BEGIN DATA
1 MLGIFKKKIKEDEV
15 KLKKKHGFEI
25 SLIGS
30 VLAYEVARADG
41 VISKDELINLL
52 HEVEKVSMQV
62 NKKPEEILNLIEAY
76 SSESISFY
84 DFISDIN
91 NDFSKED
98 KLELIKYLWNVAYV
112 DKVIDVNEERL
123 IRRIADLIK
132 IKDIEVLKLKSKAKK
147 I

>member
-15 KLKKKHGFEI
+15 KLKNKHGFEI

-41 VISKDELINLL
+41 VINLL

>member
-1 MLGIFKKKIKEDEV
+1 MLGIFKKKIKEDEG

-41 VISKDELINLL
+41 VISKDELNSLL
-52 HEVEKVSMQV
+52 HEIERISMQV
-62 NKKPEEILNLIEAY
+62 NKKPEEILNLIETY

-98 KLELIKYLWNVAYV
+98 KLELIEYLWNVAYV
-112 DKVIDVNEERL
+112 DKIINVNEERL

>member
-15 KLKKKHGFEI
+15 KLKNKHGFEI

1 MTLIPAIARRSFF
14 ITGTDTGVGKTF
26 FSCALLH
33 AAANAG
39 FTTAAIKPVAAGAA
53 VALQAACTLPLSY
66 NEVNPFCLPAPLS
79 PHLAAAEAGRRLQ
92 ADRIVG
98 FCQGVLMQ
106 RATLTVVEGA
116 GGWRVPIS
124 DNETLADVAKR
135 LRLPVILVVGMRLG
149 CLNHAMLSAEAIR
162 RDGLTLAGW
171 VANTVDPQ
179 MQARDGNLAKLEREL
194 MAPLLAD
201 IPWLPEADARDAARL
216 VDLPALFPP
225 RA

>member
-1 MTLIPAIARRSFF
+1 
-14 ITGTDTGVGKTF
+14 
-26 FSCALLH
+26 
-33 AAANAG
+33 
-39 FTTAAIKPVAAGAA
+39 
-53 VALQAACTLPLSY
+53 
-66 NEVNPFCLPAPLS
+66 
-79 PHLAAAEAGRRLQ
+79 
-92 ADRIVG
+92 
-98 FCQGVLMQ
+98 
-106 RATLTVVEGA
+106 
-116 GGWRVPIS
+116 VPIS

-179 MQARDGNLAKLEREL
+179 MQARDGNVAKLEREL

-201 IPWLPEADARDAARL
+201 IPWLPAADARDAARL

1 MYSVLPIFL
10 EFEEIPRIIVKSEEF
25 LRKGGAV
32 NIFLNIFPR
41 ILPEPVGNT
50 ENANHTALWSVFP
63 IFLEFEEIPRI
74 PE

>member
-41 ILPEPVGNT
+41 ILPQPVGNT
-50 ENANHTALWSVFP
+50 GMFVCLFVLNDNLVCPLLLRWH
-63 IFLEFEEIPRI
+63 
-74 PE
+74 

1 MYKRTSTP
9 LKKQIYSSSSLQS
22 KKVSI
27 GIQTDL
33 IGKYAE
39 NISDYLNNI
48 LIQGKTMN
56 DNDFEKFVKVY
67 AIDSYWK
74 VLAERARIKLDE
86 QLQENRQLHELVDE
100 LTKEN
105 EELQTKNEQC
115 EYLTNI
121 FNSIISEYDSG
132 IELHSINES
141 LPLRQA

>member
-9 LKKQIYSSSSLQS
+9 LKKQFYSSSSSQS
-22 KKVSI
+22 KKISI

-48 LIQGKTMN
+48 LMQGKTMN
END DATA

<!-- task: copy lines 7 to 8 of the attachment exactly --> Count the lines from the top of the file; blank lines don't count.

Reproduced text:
62 NKKPEEILNLIEAY
76 SSESISFY